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Teaching Tomorrow’s Teachers Today

Mercer County Students Learn How To Be Educators

Students taking the principles of teaching class at Mercer County Senior High School are, front row, left to right: Ambria Browning, Sydney Demaree, Aubrey Curtsinger and Alyssa Pennington. Back row, l to r: teacher Miranda Goodlett, Kaysie Adkins, Trinity Yeast, Breauna Retallick and Alex Caton.

Jennifer Marsh

Herald Staff

The principles of teaching class at Mercer County Senior High School is helping students gain teaching experience through internships and college level courses sponsored through Moorehead State University.

Miranda Goodlett instructs her students on all aspects of teaching, including creating lesson plans and managing classrooms. The class also provides students with internships within Mercer County schools to really give them the teaching experience.

The class is offered to only juniors and seniors and Goodlett believes it is a good opportunity to show the students the reality of teaching. She explains that some students have decided within the course the profession isn’t for them while others develop a deeper appreciation for teaching.

“If it wasn’t for this class I wouldn’t have realized that teaching middle school is hard,” said senior Breauna Retallick. “I know now that elementary school is where I want to teach.”

“I have always wanted to be a teacher and this class gives me the chance to experience it,” said junior Sydney Demaree.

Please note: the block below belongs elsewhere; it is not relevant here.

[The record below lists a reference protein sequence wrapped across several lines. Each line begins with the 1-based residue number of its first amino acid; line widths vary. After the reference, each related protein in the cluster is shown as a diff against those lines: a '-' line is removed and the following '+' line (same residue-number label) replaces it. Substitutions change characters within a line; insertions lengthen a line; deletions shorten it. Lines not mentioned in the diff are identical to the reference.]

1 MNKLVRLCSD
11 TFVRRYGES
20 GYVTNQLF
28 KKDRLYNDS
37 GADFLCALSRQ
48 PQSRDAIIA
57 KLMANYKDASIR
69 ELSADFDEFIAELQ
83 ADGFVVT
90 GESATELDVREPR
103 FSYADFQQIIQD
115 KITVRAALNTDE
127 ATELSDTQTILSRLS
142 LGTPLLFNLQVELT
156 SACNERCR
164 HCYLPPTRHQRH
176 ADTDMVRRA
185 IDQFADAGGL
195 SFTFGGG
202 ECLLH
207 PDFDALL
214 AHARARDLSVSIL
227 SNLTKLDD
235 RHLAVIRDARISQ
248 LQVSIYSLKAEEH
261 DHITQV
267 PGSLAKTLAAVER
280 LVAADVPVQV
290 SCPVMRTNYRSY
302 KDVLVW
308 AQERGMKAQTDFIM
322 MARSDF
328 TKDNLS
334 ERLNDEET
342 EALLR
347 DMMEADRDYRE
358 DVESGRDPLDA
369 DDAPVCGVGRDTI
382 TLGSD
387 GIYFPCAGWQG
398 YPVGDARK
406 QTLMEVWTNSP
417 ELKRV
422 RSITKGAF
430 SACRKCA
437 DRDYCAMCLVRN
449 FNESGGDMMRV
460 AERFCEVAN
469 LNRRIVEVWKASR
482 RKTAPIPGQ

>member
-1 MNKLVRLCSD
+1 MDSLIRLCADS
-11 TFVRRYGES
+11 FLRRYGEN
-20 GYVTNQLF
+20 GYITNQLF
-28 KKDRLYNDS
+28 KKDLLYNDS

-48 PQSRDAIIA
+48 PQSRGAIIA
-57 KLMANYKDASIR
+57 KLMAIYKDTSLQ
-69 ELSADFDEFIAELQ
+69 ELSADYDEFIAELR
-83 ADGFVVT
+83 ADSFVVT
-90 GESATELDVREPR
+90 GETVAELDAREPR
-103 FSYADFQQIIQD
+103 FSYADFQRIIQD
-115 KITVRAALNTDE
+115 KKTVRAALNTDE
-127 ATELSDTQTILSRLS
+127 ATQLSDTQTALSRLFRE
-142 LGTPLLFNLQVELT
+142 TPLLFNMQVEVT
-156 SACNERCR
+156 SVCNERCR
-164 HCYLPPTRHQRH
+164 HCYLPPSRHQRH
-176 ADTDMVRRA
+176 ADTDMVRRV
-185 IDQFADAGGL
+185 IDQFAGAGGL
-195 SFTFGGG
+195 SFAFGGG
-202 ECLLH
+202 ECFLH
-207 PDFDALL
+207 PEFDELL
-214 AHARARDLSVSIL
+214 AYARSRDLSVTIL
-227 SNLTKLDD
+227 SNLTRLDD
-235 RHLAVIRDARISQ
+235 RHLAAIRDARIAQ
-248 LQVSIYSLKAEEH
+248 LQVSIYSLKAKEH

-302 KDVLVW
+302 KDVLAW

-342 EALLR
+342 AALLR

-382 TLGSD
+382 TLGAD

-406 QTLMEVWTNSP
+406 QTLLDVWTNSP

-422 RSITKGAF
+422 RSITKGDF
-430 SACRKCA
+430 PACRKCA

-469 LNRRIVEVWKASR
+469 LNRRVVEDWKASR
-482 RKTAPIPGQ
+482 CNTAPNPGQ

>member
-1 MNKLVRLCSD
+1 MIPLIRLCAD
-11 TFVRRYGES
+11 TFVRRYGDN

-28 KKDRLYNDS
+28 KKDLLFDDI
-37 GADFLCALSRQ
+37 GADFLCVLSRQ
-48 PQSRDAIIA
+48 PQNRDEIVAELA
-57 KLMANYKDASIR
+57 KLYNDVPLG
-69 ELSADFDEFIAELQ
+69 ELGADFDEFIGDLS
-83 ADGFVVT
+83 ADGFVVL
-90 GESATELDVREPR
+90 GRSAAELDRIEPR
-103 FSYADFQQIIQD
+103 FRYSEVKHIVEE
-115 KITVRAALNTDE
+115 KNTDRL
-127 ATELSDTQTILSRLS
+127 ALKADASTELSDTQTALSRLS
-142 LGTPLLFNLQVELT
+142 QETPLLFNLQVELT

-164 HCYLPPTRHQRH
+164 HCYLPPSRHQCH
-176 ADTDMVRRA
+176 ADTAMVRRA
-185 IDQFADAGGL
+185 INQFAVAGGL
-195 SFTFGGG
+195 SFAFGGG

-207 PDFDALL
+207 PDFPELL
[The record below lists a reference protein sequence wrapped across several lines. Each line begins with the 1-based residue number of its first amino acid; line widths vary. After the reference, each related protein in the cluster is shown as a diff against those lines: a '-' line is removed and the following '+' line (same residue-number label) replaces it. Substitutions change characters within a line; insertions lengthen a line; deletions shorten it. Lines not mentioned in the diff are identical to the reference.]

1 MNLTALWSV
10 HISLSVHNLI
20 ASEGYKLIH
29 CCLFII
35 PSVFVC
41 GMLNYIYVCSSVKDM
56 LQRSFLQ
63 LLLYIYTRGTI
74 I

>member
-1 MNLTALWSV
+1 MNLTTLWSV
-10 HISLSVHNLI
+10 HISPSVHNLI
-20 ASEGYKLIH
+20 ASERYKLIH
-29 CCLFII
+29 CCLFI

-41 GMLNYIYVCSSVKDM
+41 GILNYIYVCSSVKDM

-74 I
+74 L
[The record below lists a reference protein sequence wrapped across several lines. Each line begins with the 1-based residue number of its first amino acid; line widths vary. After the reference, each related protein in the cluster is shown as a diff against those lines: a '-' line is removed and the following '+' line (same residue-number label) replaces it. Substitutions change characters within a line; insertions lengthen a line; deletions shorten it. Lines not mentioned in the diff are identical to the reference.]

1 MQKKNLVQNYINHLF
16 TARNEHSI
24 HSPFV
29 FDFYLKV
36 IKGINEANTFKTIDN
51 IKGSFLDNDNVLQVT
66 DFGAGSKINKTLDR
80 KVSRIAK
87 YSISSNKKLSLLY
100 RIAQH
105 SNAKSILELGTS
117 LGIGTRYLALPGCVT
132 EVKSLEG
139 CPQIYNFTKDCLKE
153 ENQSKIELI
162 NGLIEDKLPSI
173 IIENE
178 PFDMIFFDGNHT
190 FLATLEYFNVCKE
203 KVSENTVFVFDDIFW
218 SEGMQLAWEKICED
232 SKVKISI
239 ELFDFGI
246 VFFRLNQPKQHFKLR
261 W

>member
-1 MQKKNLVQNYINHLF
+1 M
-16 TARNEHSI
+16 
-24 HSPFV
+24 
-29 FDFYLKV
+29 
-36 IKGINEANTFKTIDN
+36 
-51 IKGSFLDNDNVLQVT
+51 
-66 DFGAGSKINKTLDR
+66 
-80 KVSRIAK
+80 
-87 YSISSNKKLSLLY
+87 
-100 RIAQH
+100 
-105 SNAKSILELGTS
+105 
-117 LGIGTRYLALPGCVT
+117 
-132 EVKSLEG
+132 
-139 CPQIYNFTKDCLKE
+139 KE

“Teaching is my passion and these kids are our future influencers,” said Goodlett. “How wonderful it is that I have the opportunity help them achieve their goals.”

Goodlett tries to prepare her students for the difficulties within the profession.

“I really want the students to leave this class knowing if teaching is what they really want to do,” said Goodlett. “Every intern spends three days at the end, doing three full 8 a.m. to 3 p.m. days in a classroom as the teacher. It really lets them know what it is like to be an educator.”

Senior Trinity Yeast did her internship in eighth grade math class.

“It was awesome,” Yeast said. “I always wanted to teach, my father is a teacher, and it was an amazing experience.”

Goodlett tries to give her students as real of an experience as she can, including bringing in the district superintendent to provide confidentiality and harassment training like he does for the rest of the staff.

The students all agreed that teaching isn’t an easy job but they agreed it is worth the trouble.

Senior Aubrey Curtsinger spoke about why people chose to do the job despite the difficulties. “I really like it when you are helping someone understand something that they were having trouble with,” said Curtsinger. “It is the moment when they realize what you are saying, that is so joyful. It is a real accomplishment.”

For more great stories, check out this week’s issue of the Harrodsburg Herald.

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